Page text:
Work Permits and Your Baby’s First Job



I’m having a hard enough time with my oldest growing up as it is. He went to high school this past year. He towers over me in height like an NBA player, and his voice has deepened to the point I can barely recall that sweet little boy voice that used to tell me “I love you Mommy!” (I should also mention I don’t even get an “I love you” out of the kid anymore. Grunts. I get grunts. Apparently at 15 they evolve backward into cavemen.)

Now my boy came home with something that made him even older, one more thing to show me he’s almost all grown up and I can’t deny it any further.

He came home with an application for a work permit.

Part of me wanted to cry and deny he was actually old enough to do this. Then the practical part of my brain reminded myself this kid wants to drive by the end of the year, and that his hockey fees were going to be about $3,000 next school year.

How many jobs is this kid allowed to get? Can he work while he sleeps?

In reality, my precious little snowflake won’t be working that much. Child Labor Laws are pretty strict on our kids. In the end, since us parents are the ones     likely driving them to said jobs, driving to our own jobs, plus taking care of other siblings, it’s probably for the best.

To even start the process of getting a job, your child must obtain a work permit from their local school district. That needs filled out and sent back with a birth certificate or some other form of identification, proof of birthdate, etc. If your child is like my son and under the age of 16, you as the parent also have to write out and sign a statement saying you are aware your child wants a permit, and you understand and approve of the hours and working conditions that come with it. It can also be required for your child in some cases to have a formed signed by a physician.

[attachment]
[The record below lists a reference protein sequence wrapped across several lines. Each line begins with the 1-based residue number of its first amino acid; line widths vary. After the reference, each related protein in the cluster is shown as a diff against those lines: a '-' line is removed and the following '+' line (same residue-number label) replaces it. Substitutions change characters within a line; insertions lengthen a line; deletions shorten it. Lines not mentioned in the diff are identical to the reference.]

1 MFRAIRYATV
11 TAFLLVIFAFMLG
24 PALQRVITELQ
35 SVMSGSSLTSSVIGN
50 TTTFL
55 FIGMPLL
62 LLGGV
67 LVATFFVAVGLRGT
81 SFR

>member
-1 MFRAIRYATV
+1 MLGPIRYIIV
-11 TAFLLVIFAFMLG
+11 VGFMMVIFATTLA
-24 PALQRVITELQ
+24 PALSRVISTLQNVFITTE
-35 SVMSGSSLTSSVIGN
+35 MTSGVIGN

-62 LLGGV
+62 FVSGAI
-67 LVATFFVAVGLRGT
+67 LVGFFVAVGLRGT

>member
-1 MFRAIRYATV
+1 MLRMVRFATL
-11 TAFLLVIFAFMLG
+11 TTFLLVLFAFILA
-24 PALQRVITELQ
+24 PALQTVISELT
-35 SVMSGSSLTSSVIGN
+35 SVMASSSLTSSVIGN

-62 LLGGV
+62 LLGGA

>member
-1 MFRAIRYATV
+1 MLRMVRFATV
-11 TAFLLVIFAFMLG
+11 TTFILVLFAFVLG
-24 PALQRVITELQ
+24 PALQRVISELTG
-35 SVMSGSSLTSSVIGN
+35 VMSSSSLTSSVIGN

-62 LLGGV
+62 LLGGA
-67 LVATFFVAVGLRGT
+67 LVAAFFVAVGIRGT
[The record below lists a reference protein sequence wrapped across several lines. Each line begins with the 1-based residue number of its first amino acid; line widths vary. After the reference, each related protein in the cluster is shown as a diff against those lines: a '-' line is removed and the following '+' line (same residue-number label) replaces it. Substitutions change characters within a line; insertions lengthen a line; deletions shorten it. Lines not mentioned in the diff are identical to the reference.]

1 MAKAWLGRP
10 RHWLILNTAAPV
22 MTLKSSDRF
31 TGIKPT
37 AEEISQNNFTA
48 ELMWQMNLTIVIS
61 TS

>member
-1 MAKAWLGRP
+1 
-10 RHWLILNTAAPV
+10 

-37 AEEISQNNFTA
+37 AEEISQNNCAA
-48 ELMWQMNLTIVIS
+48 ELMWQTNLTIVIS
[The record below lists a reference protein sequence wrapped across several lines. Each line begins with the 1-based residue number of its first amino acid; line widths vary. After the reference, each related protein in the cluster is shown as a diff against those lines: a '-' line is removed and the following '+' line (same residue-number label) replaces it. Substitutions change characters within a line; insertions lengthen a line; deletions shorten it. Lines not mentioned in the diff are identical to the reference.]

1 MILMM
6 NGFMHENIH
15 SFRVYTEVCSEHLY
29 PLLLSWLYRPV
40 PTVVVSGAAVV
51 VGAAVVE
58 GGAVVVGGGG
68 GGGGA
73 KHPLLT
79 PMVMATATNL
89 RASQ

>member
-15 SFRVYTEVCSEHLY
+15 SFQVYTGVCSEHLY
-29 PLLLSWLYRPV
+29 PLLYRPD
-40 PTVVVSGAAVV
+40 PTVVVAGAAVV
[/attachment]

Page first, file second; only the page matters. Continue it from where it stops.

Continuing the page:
While 14 and 15-year-olds are legally able to work, not every place hires them, and they are not allowed to do every job. For example, McDonald’s will hire them, but don’t expect these kids to be allowed near high-powered equipment. Children under 16 may not work before 7am or after 7pm. They also cannot work more than 18 hours per week during the school year and 28 hours in the summer. At age 16 the cutoff for work is midnight and they may work 28 hours per week during the school year and there are no restrictions in the summer. A minor may also not work more than six consecutive days, and they may not work more than five hours without a break. Occupations such as farms are exempts from many of these regulations.

If your child is mature enough, having a job is a great way to teach responsibility and put some money in their pocket. It can also help parents out with bills incurred such as expensive sporting fees and car insurance. Laws are in place to protect minors from being taken advantage of, so if the right environment is found, the experience of a teenager finding and keeping a job can be a great thing for the entire family.